Friend and fellow blogger over at Thrift Store Mama is bailing me out today. We've spent many hours bouncing ideas off each other. She's writing today about balance, and how to find it. I could easily title her post "Find Balance In Your Life". And, just as my friend states below, balance is not her initial reaction to new information. Instead, she's one of these people who try and learn as much as possible about something, breathing the new thing in daily. This, for the record, can be very inspiring.
So...enjoy! And check out my friend's blog when you get a chance. She's a hoot - I promise! In the post below, Beezus refers to her older daughter and Mr. Q. refers to her husband. As background, we met when our children were infants so she's one of my friends who truly holds those early days of Connor's. I watched her oldest daughter take her first steps - and I remember it being so crazy like "did she just do that?" and then looking at my friend with tears in her eyes. It was possibly more moving that watching my own children's first steps.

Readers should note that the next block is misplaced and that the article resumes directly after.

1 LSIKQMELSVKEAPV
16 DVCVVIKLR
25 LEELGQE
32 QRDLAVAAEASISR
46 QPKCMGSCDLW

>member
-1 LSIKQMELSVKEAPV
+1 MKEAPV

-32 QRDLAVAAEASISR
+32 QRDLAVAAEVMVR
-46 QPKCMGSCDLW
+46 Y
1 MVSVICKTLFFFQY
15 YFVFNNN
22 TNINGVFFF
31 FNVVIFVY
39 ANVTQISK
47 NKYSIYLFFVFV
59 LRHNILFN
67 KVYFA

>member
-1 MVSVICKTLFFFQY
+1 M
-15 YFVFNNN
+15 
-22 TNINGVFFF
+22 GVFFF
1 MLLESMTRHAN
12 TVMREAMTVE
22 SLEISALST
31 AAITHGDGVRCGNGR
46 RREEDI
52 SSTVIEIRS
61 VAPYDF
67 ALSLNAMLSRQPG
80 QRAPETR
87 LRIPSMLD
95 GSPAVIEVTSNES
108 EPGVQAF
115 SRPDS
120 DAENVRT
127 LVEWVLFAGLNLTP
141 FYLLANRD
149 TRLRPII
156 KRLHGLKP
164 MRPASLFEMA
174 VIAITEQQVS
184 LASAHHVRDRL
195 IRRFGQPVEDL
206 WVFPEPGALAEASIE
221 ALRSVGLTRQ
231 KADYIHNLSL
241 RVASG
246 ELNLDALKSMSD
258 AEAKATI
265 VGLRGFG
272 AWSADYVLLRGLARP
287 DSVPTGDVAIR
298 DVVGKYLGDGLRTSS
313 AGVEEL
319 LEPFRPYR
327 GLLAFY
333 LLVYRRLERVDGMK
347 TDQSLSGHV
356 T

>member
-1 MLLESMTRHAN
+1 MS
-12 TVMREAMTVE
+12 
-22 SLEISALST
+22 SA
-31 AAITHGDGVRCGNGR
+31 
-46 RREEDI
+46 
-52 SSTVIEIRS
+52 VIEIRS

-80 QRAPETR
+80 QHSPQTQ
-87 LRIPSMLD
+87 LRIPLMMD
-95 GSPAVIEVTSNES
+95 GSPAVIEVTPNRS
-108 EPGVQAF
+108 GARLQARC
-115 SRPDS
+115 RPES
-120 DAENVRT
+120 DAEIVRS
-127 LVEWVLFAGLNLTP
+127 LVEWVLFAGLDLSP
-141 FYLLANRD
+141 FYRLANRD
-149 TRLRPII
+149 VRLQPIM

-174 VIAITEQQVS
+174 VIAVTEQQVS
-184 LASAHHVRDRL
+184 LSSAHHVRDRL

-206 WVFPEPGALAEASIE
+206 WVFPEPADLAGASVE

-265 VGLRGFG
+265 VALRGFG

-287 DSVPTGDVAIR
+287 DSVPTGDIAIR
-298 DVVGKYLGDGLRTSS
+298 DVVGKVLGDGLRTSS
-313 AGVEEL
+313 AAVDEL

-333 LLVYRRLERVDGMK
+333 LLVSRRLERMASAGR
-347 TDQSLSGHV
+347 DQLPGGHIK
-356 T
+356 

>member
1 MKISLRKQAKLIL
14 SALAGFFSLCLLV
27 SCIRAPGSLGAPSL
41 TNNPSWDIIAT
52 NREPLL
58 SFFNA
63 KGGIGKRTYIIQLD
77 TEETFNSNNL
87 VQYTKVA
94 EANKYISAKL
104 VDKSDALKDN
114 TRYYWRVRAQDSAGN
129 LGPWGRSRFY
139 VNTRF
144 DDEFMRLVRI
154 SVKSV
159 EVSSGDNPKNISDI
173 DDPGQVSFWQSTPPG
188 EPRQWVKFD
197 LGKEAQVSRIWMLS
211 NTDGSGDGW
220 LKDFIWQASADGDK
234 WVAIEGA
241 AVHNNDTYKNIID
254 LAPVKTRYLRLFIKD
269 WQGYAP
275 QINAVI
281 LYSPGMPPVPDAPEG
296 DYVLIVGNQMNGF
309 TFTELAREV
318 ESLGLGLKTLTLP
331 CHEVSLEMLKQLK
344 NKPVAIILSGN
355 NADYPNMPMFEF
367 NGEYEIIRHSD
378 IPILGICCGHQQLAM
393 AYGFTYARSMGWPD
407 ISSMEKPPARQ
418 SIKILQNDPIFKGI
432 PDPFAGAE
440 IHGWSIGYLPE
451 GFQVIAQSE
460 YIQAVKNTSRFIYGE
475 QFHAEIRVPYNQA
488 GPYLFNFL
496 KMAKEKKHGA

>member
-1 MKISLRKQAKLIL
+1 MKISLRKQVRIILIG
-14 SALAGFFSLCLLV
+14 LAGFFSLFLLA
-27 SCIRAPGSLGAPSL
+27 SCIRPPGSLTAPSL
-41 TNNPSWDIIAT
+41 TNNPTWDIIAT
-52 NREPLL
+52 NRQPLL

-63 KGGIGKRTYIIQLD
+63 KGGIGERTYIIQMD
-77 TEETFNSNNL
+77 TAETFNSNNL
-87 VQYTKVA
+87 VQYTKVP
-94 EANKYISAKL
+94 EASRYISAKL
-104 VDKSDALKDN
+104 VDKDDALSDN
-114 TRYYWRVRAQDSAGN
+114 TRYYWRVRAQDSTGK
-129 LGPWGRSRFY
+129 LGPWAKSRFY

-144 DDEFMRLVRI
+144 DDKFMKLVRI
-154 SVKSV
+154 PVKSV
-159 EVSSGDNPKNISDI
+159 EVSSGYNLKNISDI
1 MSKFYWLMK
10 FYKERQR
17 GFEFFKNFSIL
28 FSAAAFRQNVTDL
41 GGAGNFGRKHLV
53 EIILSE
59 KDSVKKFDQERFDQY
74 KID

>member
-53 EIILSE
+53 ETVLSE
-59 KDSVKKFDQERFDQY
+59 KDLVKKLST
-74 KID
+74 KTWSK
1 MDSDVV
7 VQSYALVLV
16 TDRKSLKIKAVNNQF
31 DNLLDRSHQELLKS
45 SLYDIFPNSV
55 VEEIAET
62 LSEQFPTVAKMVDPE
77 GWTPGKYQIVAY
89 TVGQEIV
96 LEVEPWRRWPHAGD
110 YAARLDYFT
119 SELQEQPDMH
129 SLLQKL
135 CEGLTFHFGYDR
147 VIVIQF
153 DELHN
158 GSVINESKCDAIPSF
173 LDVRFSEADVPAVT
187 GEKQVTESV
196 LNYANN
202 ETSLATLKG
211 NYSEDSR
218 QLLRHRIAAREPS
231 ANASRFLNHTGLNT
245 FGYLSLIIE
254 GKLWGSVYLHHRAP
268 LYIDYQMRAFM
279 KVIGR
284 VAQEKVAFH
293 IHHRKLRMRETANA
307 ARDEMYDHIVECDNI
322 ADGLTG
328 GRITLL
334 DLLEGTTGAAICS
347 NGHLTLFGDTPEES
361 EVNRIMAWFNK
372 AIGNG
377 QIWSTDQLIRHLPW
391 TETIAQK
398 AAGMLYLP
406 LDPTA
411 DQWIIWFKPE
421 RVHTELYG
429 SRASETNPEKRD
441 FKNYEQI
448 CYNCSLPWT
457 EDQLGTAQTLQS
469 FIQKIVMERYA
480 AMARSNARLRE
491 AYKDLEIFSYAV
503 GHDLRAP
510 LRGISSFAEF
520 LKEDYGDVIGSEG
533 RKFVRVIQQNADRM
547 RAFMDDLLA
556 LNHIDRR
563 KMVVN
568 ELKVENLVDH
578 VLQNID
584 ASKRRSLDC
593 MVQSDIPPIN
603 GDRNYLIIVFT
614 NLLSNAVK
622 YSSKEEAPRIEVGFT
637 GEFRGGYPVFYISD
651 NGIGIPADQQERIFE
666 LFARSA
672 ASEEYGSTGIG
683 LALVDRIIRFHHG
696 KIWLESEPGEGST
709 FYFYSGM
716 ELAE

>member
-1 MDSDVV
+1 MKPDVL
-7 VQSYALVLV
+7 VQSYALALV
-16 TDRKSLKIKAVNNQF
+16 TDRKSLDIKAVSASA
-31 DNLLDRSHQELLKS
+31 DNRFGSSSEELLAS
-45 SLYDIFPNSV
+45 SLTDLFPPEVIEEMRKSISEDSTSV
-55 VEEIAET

Thank you, Thrift Store Mama! I've enjoyed our ride together and look forward to the next 6 or more years! You've been a walking advice column for me many times over.
Achieving Balance Between a Waldorf Lifestyle and the Demands/Influences of the Rest of the World
I was exposed to the concepts of the Waldorf pedagogy when Beezus was around 3. I stumbled across a non-profit organization called the Alliance for Childhood and their writings REALLY jived with me. As I tend to do with new things, I over-did it at first. My sisters and husband can attest to this idiosyncrasy of mine! For a while, I read anything I could get my hands on about Waldorf, visited a local Waldorf school, and purchased Waldorf toys and books. I plotted reorganizing my work schedule and our family budget so that Beezus could attend a Waldorf school. During a visit to a Waldorf school with Mr. Q, I won him over to my side and he agreed to move forward with getting Beezus into this Waldorf School.